With elections imminent, Italy pulls out the stops to fight fake news

The issue of fake news – bufale, in Italian – has dominated concerns in Italy ahead of the March 4 parliamentary elections. The government, in partnership with companies like Facebook, has launched several projects to fight back.

Alessandro Bianchi/Reuters
Northern League party leader Matteo Salvini gestures during a news conference at the Foreign Press Association in Rome on Feb. 22.

Italy’s annual security report, released this Monday, warned about online “influence campaigns” that aim to “condition both the sentiment and political orientation of public opinion, especially at election time.”

But for Giovanni Zagni and his team at the Pagella Politica media project, the warning was unnecessary. With parliamentary elections looming on March 4, they’ve been fighting fake news for the past three weeks of the electoral campaign.

Each morning, they decide which fake story they’ll spend the day debunking, choosing from a pool of fake news, misleading titles, and articles that mix real and false elements. “In these first days of the program, when we’re still trying to show people what we do and that they can trust us, we’re focusing on the more blatantly false stories,” says Mr. Zagni, the chief editor of the team of independent fact checkers hired by Facebook Italy ahead of the election.

Facebook is not alone in its battle against fake news in Italy, where pre-election anxiety over the potentially destabilizing effects of fake news has been mounting for months. Efforts are underway across the country, driven by both government and nongovernmental actors, to fight misinformation – through rebuttals like those of Pagella Politica and by teaching Italian students how to spot fake news on their own. But when it comes to preemptive action against fake news by targeting sites online, Italy’s options remain unclear, as the government says it needs internet controls to stop organized propaganda, while critics warn the government’s plans risk stifling online freedoms.

Debunking fake stories

In November, former Prime Minister Matteo Renzi, the leader of the center-left Democracy Party, made an appeal to social media companies. Mr. Renzi has blamed his party’s fall in the polls on fake news. “We ask the social networks, and especially Facebook, to help us have a clean electoral campaign. The quality of the democracy in Italy today depends on a response to these issues,” he said.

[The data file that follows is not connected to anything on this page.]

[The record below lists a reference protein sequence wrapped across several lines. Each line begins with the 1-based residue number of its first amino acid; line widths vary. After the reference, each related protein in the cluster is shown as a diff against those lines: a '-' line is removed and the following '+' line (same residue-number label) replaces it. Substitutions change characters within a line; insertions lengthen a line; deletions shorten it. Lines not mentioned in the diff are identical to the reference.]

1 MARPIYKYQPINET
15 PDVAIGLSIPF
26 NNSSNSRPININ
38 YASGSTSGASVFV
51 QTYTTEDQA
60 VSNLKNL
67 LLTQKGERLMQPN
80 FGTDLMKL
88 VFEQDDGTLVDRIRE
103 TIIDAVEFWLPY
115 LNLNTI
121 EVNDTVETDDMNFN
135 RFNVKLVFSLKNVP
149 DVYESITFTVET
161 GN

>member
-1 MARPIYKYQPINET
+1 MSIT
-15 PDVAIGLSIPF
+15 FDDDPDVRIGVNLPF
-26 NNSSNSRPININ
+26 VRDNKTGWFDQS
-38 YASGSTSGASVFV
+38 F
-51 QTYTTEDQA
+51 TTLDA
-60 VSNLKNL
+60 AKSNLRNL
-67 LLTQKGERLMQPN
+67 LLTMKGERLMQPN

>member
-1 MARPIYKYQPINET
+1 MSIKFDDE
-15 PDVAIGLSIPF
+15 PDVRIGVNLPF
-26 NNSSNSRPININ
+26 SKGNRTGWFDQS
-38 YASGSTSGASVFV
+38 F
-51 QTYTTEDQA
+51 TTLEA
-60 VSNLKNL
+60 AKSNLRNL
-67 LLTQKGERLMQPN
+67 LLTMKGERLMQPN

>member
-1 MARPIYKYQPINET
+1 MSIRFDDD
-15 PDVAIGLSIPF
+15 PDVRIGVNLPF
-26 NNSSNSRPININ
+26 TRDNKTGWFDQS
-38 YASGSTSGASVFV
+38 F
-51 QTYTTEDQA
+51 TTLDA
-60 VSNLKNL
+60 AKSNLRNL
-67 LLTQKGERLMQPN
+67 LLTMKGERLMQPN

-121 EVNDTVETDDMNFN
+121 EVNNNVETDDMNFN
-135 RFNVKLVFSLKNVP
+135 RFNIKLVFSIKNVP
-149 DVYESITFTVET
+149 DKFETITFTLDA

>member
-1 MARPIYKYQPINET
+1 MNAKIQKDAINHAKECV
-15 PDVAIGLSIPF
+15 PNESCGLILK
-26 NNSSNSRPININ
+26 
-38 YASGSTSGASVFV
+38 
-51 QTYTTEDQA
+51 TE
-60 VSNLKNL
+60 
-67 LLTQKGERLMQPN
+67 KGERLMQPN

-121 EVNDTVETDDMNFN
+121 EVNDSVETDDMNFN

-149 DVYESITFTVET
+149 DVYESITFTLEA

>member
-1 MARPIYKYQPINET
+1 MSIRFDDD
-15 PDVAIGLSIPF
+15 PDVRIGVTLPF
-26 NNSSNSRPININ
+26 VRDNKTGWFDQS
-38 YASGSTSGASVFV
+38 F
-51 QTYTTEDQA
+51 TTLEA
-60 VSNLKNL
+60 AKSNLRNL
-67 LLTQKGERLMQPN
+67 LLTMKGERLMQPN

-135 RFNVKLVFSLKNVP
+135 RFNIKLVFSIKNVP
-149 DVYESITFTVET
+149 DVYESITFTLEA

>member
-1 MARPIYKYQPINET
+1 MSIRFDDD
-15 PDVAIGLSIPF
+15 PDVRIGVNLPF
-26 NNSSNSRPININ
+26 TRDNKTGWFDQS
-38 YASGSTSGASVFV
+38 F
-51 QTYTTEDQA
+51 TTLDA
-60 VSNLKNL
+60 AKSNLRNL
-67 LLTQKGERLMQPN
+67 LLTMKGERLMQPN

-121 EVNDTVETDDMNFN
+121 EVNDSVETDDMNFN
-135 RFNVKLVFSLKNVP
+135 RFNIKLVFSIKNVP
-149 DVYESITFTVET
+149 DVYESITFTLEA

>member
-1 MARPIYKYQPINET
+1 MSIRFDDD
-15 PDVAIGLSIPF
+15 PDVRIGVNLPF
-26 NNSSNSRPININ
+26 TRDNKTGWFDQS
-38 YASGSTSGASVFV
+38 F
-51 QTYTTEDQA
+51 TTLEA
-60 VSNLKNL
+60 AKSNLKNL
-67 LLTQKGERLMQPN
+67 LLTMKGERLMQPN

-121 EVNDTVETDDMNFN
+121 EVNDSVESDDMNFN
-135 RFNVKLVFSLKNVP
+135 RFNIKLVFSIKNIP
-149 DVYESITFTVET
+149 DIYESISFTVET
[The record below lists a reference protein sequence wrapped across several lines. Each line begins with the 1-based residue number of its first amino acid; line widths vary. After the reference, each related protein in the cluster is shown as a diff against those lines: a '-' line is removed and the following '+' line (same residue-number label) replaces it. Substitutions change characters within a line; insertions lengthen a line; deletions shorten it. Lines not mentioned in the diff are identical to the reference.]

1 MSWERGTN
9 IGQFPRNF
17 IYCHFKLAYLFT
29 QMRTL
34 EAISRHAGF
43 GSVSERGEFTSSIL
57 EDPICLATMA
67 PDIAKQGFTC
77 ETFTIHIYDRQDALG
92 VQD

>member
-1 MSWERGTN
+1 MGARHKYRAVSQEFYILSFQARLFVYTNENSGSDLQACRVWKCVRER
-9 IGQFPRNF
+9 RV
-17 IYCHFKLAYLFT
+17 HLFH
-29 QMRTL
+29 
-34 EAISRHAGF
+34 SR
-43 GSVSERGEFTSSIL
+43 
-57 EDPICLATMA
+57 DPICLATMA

Indeed, TVs and newspapers have been actively fact-checking news and statements from politicians every day. Earlier this year, the police introduced an anti-fake news service called Red Button, which allows citizens to report fake news. Italian debunkers like blogger David Puente and websites specializing in debunking, like bufale.net (bufale is Italian for “fake news”), have thousands of followers.

Pagella Politica and Facebook Italy have tried to go a step further. The team has produced 16 articles that Facebook Italy automatically connects to fake items, giving its users the option of sharing the debunked article instead.

For example, if an Italian user of Facebook decides to share an item telling the story of the nuns in Bassano del Grappa who spanked a Moroccan migrant for selling drugs, the social network will let him know the story he’s about to share is false. Instead, it will offer him the option of sharing the debunking article written by Pagella Politica, explaining that different versions of that story have been circulating in the web since 2009.

Zagni says the majority of the fake news circulating on the web, like the spanking nuns story, “is not strictly political,” but many “foster a general mood regarding migration with a xenophobic tone” – a particularly hot-button issue this election season.

Zagni says he’s aware Pagella Politica’s fact-checking efforts reach only a small segment of people and voters on Facebook. But he feels it's worth it. “We’re reaching a small segment of the population that’s exposed and more vulnerable to fake news. If we can prevent them from sharing some of it, we can say we had a positive influence in this election.”

Equipping students to spot misinformation

Arturo Di Corinto, an Italian journalist and expert on the internet, argues that efforts like Pagella Politica’s can’t solve the problem, however.

“We know that fake news relies heavily on confirmation biases, so it’s not enough to expose people to accurate information,” he says. “There are two main problems regarding media in Italy. On one side there’s a mainstream media ecosystem that nourishes propagandistic claims and fears. On the other side, 30 percent of Italy’s population has functional illiteracy, which means they can’t understand what journalists write.”